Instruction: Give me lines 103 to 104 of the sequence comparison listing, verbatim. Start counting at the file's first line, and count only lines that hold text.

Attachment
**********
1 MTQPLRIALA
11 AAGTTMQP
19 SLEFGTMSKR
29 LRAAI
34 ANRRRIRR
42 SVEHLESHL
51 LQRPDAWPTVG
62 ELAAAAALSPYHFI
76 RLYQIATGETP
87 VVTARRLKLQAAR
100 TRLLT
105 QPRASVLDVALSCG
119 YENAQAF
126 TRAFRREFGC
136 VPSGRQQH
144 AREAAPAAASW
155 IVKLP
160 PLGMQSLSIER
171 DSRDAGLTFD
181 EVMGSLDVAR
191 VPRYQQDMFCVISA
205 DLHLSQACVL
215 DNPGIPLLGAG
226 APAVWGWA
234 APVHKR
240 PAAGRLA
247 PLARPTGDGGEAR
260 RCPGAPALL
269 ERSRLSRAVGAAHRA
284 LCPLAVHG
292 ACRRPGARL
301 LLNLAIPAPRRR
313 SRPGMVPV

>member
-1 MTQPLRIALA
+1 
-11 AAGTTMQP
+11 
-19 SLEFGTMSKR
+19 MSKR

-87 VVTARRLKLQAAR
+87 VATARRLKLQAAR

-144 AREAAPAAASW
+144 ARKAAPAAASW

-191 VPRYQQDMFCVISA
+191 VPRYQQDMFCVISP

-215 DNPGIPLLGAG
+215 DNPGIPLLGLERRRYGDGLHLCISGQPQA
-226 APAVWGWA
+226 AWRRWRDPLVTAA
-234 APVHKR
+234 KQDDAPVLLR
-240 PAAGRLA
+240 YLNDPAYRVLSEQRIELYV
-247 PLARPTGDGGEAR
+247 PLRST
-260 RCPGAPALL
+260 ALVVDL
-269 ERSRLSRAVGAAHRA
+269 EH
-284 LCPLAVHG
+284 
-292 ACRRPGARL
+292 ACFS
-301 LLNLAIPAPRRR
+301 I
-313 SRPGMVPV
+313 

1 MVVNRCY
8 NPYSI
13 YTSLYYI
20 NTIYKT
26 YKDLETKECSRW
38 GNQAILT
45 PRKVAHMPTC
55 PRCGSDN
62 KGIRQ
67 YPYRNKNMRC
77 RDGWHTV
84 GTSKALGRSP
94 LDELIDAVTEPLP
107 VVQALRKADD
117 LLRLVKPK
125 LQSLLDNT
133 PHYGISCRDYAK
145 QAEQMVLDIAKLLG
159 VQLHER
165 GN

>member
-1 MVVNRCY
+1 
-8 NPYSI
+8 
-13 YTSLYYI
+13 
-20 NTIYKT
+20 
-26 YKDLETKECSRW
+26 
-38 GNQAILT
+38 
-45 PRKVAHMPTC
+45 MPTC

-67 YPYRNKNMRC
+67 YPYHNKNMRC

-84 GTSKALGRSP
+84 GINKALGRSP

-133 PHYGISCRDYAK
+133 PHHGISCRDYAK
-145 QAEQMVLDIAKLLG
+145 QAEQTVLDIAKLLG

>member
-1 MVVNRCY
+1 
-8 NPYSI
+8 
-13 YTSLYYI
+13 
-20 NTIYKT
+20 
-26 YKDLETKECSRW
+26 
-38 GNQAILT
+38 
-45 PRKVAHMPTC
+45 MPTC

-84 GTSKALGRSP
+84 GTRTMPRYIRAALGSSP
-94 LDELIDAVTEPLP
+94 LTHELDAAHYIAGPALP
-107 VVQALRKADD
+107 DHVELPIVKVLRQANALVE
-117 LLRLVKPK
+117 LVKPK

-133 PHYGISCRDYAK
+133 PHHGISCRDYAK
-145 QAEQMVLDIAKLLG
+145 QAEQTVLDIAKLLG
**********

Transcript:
+45 MPTC

-67 YPYRNKNMRC